Book Review: Making Java Groovy

kousen_cover150If you treat a book like an investment this is a good choice both in terms of money and time. Groovy differs from another JVM languages which try to compete with Java like Scala. Groovy approach is quite different. It is not replacement, it fulfils shortages and makes cumbersome stuff in Java code straightforward.

If you have a background in other languages like Python, Ruby, Perl. Java could sometimes be source of frustration. If you came up with thought I would like to write this in one aforementioned languages and you have to unfortunately write in Java, Groovy is answer for your desire. Groovy takes best from said languages. The same in case of some common tasks like parsing or creating xml you have to write a lot of boilerplate code in Java. Next example, if functional programming made impression on you, for example dealing with collections in Scala, Groovy gives you similar capabilities. And syntax in Groovy is much more natural.

First I have to mention that before I’ve read Making Java Groovy, I read Groovy in Action second edition, which is great and will be available from Manning very soon. I read early version so called MEAP and when I noticed Making Java Groovy my first thought was hmm, yet another Groovy book. But I started to read it. It appeared that this book is much different than GiA. While GiA is great Groovy reference and manual, Making Java Groovy is different.

If you are experienced Java developer who is seeking how to make your life easier, write less code and be more efficient and you don’t afraid to learn new stuff. This book is for you. Ken Kousen did a good job. I think that his style of writing was inspired with his lecturer and couch experience. So topics are light, you got a lot of simple but real life and useful examples. Language is not dry and monotonous. Author has good sense of humour. Everything is in order not to make reader bored or reluctant. He doesn’t explain every detail of so called Groovy magic but gives a reader taste what she/he can obtain from it. So for instance he mentioned few of AST transformations and if you feel a power of it for sure you would like to read GiA.

Book is quite good introduction to Groovy basics. PART 1 shows groovy basics in concise manner. I think it could be kind of eye opener for average Java developer with typical examples like dealing with XML, json, constructing URLs using closures. That can be done in concise and elegant form and still it can be integral part of Java project.

PART2 shows 2 typical fields in which Groovy beats everything else. Namely Unit Testing and building project. Throughout whole book author uses Gradle to build project which is far modern alternative to Maven and Ant. Moreover he uses frequently powerful BDD testing tool Spock.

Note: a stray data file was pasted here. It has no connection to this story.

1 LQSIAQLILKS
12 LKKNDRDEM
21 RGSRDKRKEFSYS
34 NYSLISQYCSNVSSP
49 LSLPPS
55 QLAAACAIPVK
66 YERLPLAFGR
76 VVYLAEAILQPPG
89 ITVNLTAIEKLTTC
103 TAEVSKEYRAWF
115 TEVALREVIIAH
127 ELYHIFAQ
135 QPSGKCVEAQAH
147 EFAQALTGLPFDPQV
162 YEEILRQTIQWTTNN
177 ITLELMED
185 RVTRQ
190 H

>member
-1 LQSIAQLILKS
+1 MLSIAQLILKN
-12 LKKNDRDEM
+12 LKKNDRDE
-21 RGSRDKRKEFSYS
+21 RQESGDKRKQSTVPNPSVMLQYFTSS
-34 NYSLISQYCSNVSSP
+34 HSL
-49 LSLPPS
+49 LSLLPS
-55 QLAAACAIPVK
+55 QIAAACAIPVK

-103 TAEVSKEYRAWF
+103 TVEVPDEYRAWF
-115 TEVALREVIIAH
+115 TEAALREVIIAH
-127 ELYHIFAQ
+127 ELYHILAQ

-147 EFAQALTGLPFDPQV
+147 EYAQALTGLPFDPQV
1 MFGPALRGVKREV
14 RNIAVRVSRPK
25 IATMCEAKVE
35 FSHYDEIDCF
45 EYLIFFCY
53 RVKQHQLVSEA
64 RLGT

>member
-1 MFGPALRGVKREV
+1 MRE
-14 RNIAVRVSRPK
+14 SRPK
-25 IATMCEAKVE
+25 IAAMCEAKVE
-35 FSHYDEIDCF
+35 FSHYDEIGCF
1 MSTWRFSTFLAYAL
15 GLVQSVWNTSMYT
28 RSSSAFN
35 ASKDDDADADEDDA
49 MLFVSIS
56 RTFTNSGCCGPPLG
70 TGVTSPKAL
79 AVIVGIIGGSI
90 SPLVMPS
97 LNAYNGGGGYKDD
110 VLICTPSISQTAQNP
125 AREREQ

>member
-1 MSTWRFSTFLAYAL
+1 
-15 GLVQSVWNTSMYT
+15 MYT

My favourite part of book is PART 3: GROOVY IN THE REAL WORLD. Among others it explains how Groovy can make Spring developer life easier. It clearly shows real life examples that without using a lot of boilerplate code, reflection and substantial effort as in case of pure Java, you can get from Spring much more writing clear and simple code.

If you read this book I’m sure that you will start to write some parts of your code in Groovy and become much more productive. And this is what Groovy was design for, to fulfil lacks of Java, and add convenience tools for agile developer.

How to obtain class name within it’s sources in Java 7

When we implement a class there is frequently need to obtain class name which we currently develop. This is especially true when we implementing logging.
Lets look on below short example:

private static final Logger LOG = Logger.getLogger(ClazzName.class, Logger.NF);

The result as we see is that we need to every time on every class which is supposed to do logging enter a class name.
This is cumbersome and more over error prone. Solution thanks to introduction in Java 7 method handles is fairy simple, let’s look
and next example:

private static final Logger LOG = Logger.getLogger(MethodHandles.lookup().lookupClass(), Logger.NF);

Groovy Java companion – introduction

Some of us come to Java from scripting languages like Python, Ruby or Perl.

Almost everything in Java is fascinating but small things make us irritated. Java is a verbose programming language and writing programs similar in functionality to scripts is cumbersome. Dealing with stuff like XML, json, even Strings is not so handy. Things which should be straightforward are awkward. Thank God there are plenty of third-party libraries like Apache Commons, Guava, Gson which makes our life feasible. Try to rewrite a program from Perl to Java. Imagine a source code with a lot of regular expressions, which are first class components in Perl. Then it comes to you that you have to escape double quotes and syntax is a little different and you can’t just copy, paste. You can imagine that most of the regexes would require changes and thus the whole process leads to debugging regular expressions and this is like a nightmare. So Java developers in such cases would say I wish I would write in Python … I would write it quicker and source code would be up to 50% shorter, but I have to write it unfortunately in Java …

Another case,  Scala new modern JVM language has recently been becoming more and more popular. It’s target is to be Java replacement. Frequently I have heard when developers say: have you seen what it can do with collections? this is much more concise language than Java, and it supports Actors model which simplifies dealing with concurrency. This is awesome! But there are some disadvantages Scala is quite demanding, difficult to learn, the learning curve is pretty steep.  Moreover there are problems with dependencies, you have to stick to a certain version. The language is so difficult that also frequently I hear from Java developers, Scala yes, I tried it, but I gave up it was too difficult.

Yet another case some developers before implementing a big project build a kind of prototype to check if their assumptions while designing work. And they don’t have enough time to implement the prototype in verbose Java. They could of course implement it in Python but it would be nice to have the possibility to reuse an already done job and invested time …